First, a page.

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Break Free From Anxiety: Change Your Belief Systems

Because our beliefs are so powerful, we actually may be shocked that others could think the way they do. How could they believe that? They must be crazy! We may even become suspicious of them for thinking so illogically, and more importantly, for thinking so acutely opposite to us.
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If I have a personal belief or a fixed thought that a "real man" is a stoic individual who should never ask for help -- because that indicates weakness -- I will be critical of myself whenever I am sad or whenever I am going through a difficult time. I will then feel anxious that something is seriously wrong with me.

Conversely, when our minds are fixed in perhaps a positive belief of how things are or should be, and someone or something comes along and challenges that belief, we get scared. We fight aimlessly to try and hold on to what we think is basic actuality. And, when we are unsuccessful, and we always are because life is full of variety and constant change, we become very anxious. Hence, "fixed thinking" is based on our personal belief systems.

The Greek philosopher Epictetus once said, "It is not the things themselves which trouble us, but the opinions that we have about these things."

What are personal belief systems?

Belief systems are blindly implicit and uncritically-held values and opinions that are at times handed down from generation to generation. They are made up of familial, societal and culturally-based doctrines that are loosely embedded in historical events. Individuals typically do not question their validity because they were supposedly passed down by sacred ancestors that apparently possessed more wisdom than us. Sometimes, belief systems are even considered by many to have a mythological and almost miraculous quality to them.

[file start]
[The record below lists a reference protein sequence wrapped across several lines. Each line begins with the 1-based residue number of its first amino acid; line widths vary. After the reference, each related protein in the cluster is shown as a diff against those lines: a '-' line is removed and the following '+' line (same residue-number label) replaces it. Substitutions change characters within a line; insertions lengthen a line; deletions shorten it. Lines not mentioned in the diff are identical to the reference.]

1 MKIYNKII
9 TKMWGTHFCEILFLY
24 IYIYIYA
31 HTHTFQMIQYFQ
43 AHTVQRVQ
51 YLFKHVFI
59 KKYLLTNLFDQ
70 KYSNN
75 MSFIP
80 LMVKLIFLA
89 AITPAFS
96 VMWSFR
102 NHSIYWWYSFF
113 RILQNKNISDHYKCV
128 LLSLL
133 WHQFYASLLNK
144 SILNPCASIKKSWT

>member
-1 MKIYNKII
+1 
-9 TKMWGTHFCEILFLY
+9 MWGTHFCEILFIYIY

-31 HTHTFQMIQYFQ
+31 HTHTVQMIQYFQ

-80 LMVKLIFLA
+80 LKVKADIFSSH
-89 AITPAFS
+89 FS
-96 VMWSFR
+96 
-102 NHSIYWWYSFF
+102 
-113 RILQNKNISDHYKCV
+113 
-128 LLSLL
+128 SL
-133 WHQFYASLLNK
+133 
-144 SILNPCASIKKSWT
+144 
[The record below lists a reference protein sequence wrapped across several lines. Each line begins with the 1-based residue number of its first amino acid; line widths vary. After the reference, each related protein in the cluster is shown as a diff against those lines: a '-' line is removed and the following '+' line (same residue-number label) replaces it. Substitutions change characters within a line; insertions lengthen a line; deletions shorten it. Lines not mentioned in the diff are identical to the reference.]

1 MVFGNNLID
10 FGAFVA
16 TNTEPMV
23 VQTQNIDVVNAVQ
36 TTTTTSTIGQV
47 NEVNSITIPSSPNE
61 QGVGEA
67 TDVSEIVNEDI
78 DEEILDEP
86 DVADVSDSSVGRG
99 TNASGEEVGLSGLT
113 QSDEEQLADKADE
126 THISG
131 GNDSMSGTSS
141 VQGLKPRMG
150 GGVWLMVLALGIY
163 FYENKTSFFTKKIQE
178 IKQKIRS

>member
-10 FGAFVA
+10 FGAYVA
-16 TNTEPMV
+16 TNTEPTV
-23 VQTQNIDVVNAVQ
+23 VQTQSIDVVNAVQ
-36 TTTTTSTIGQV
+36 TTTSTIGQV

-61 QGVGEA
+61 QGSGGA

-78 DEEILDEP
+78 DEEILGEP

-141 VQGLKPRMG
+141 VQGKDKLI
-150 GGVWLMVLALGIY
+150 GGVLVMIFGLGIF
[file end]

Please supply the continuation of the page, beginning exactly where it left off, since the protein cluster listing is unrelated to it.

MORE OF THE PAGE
Belief systems are also considered important ideological principles possessing relative worth. They are ideals and formal assessments of life written in indelible ink that speak with an authoritative voice. This authoritative voice is so convincing to many cultures that questioning certain beliefs is equivalent to committing a heinous crime.

What are automatic thoughts?

Automatic thoughts are integral products of our belief systems. They are reflexive, auto-pilot responses and reactions to the world around us. Since we are beings of habitual behavior, our brains are on knee-jerk mode for most of the day. In this mode, we unconsciously respond to certain stimuli in a spontaneous and impulsive fashion without even knowing it. We especially respond this way whenever we are fearful or anxious. One might say we are like walking impulses operating strictly on instinct. The instinct is, of course, guided by our personal beliefs

The automatic thoughts we all acquire over time become part of an internal dialogue we have with ourselves. Through personal interpretation, this inner discourse gives each stimulus or event in our lives an automatic label followed by an unsubstantiated conclusion. These labels and conclusions are usually believed without prior evidence or analysis.

Automatic thoughts are:

Learned from childhood

We did not emerge from the womb with our belief systems and automatic thoughts already intact. We learned them and quickly adopted them from somewhere in our childhood and adolescent years. We learned them from society, our parents, religion, culture, the media, school, friends, etc. Hence, whatever we learn in life can be unlearned.

Impulsive, as if operating unconsciously

They occur impulsively without our even knowing it, and sometimes speak for us even before we've had time to think about it. But we are not walking impulses like animals in the jungle that operate on instinct and natural reflex. We can rise above the impulsive thoughts and automatic urges and think our lives through.